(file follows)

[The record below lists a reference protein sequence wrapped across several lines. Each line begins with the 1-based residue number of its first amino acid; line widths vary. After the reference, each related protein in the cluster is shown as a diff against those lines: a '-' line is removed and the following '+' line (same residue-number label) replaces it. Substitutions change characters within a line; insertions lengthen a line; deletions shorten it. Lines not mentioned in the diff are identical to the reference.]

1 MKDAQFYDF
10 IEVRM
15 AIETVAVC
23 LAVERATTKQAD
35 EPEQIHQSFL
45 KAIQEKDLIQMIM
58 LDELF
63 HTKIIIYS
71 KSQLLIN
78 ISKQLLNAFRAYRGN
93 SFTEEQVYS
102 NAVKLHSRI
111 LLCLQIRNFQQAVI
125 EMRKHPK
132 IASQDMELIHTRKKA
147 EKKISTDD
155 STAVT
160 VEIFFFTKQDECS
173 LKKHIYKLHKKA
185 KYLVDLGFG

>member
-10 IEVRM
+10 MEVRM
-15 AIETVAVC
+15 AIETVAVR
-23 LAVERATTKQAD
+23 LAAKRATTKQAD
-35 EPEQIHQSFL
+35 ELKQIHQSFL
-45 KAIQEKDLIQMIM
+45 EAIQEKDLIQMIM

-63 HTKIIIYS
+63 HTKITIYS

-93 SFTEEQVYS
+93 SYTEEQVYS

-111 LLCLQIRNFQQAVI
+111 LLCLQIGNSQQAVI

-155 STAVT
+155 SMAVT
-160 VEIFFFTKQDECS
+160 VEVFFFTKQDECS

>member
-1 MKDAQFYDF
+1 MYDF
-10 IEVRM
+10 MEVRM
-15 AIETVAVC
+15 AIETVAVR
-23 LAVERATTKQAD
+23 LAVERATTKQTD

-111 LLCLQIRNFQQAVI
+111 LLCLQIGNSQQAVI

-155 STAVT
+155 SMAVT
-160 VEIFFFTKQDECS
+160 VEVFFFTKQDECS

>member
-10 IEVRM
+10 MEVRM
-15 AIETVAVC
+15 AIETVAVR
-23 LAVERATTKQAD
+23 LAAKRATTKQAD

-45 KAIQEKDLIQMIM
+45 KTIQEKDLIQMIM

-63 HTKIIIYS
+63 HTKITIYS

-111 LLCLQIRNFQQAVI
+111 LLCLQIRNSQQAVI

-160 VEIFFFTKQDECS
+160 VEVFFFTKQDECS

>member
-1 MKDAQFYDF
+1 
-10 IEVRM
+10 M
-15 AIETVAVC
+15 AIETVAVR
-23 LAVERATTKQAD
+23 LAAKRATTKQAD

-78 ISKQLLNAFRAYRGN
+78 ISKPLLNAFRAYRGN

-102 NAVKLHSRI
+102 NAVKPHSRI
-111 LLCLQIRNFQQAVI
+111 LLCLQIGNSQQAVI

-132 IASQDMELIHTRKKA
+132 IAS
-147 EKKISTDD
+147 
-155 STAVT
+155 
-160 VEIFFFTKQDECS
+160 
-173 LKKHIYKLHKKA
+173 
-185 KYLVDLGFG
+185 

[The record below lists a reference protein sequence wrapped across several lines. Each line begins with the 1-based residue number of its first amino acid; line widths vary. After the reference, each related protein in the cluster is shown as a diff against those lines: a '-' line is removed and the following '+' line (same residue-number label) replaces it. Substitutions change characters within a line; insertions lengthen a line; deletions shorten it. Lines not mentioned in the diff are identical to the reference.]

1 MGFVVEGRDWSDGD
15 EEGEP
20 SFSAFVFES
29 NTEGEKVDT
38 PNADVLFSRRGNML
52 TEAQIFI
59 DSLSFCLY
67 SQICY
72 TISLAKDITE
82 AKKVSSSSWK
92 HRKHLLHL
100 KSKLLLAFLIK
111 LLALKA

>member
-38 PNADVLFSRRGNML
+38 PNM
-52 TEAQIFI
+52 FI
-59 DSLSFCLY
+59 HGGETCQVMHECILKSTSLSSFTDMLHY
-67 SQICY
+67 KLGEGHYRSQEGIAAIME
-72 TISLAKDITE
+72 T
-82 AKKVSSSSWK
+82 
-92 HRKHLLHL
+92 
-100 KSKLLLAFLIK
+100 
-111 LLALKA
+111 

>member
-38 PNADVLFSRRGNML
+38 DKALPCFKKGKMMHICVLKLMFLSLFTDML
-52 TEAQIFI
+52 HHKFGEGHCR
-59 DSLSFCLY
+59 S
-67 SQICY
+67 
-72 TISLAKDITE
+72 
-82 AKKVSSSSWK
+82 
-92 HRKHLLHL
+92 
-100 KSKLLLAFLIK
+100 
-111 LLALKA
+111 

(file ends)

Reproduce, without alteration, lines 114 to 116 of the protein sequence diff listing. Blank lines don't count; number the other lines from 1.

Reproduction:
>member
-38 PNADVLFSRRGNML
+38 PNM